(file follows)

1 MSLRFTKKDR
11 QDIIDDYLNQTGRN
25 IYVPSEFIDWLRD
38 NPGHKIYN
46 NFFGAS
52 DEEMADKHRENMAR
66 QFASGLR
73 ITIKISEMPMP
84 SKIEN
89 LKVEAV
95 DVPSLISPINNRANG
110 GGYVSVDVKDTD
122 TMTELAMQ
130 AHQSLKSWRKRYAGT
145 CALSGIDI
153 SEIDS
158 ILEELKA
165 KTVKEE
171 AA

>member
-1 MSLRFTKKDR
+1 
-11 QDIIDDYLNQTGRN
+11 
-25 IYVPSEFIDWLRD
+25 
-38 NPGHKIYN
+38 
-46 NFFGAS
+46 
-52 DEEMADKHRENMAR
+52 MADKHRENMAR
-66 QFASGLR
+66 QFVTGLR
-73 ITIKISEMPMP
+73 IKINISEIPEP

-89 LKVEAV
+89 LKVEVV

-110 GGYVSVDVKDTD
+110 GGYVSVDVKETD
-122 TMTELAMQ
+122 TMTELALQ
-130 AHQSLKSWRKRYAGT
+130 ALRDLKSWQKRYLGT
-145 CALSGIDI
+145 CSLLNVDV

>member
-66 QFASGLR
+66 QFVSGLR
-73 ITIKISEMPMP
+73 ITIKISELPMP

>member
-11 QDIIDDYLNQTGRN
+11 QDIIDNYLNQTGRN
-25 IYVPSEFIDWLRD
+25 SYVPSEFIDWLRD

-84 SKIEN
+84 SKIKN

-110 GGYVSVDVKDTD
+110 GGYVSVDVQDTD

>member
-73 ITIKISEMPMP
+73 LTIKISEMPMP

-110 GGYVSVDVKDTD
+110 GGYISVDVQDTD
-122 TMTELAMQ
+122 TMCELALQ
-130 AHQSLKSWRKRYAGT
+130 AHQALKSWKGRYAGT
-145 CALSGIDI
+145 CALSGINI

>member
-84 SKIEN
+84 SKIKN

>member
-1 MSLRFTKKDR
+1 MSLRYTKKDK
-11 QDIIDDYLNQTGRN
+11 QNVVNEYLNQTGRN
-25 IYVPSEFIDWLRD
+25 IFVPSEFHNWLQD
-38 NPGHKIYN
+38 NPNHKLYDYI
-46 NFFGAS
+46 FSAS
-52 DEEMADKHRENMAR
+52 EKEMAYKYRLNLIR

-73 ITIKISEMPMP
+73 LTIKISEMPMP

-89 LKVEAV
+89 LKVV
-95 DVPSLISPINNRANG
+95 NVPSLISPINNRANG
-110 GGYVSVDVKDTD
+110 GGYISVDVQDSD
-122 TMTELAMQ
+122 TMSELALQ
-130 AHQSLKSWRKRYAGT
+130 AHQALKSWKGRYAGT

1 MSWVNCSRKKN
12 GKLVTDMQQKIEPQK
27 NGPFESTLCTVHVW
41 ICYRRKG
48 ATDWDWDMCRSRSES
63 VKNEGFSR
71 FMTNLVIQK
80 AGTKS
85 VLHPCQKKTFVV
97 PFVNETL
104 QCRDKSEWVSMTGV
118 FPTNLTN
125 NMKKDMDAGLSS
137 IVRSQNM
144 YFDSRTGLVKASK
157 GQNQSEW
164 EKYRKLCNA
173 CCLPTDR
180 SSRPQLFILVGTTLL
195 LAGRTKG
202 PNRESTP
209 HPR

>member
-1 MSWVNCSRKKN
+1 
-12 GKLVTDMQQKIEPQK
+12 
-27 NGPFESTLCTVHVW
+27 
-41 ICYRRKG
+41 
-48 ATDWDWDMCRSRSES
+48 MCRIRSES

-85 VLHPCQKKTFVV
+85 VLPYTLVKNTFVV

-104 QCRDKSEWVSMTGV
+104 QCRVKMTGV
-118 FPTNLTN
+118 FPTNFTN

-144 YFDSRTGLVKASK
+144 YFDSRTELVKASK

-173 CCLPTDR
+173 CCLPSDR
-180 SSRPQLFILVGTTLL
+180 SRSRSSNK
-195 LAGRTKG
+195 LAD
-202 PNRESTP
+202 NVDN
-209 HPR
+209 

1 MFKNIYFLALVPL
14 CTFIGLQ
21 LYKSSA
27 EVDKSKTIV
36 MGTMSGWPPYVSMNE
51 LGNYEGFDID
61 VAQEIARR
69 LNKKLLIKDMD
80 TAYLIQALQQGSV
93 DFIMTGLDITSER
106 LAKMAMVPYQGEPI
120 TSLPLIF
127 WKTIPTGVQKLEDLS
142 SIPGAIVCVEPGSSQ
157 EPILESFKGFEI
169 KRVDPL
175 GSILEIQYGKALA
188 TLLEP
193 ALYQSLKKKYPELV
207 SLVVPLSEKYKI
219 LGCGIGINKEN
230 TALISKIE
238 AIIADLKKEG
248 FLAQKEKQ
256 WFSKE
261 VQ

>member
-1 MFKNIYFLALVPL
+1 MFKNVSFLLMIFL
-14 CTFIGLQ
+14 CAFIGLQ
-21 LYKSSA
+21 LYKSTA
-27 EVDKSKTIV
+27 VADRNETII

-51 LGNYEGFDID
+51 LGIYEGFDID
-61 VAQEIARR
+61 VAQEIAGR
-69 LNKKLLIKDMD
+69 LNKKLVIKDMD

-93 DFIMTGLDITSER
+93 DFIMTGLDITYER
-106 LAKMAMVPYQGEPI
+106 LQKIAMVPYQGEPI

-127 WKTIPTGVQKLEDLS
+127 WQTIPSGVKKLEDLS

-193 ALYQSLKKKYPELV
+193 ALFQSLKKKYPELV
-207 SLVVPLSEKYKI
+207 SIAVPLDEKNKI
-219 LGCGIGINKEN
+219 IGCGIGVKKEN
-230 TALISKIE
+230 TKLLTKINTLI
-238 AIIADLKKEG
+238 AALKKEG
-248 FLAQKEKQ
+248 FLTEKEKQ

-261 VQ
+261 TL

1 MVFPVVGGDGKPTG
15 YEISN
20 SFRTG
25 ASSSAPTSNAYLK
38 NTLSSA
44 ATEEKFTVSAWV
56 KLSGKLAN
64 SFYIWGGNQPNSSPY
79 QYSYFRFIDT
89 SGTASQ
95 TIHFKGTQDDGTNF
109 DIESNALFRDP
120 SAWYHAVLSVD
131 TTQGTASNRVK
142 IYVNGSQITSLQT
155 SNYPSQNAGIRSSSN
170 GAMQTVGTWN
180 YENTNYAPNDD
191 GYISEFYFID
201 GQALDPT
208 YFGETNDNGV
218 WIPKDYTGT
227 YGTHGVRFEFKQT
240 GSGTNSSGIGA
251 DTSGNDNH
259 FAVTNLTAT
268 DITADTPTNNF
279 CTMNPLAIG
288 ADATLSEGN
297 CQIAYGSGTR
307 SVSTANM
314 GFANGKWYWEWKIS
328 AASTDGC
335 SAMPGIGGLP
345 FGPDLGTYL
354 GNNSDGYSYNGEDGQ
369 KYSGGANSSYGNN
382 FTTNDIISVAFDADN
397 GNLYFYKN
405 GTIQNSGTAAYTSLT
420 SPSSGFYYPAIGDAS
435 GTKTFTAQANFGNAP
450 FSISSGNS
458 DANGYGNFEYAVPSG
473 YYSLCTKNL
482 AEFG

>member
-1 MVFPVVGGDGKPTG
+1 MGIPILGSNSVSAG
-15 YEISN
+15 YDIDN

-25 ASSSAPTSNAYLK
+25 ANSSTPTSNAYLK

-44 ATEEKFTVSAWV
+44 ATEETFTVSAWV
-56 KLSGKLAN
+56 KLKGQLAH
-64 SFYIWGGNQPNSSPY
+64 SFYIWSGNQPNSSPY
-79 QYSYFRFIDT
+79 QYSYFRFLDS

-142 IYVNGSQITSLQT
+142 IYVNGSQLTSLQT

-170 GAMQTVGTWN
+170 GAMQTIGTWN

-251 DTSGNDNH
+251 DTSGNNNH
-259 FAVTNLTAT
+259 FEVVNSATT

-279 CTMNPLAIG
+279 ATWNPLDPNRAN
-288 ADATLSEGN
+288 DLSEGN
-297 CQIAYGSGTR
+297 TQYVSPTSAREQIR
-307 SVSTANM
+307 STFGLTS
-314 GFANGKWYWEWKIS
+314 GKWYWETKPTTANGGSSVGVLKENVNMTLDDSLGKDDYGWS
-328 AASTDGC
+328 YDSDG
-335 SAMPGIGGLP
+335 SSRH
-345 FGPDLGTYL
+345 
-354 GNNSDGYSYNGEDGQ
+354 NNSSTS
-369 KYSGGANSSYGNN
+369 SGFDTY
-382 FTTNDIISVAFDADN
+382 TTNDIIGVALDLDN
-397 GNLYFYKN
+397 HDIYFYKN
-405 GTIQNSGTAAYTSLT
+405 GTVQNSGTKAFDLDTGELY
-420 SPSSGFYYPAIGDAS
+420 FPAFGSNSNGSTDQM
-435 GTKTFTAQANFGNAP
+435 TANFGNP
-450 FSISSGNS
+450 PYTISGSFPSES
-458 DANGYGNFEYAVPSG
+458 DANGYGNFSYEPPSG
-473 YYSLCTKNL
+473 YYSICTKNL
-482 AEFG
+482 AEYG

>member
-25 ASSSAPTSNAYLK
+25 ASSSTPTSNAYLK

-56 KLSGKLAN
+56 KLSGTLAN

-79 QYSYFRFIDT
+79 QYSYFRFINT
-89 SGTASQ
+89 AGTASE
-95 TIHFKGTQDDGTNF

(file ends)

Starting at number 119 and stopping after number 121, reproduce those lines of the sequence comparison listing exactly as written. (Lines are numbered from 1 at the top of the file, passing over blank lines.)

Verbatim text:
195 LAGRTKG
202 PNRESTP
209 HPR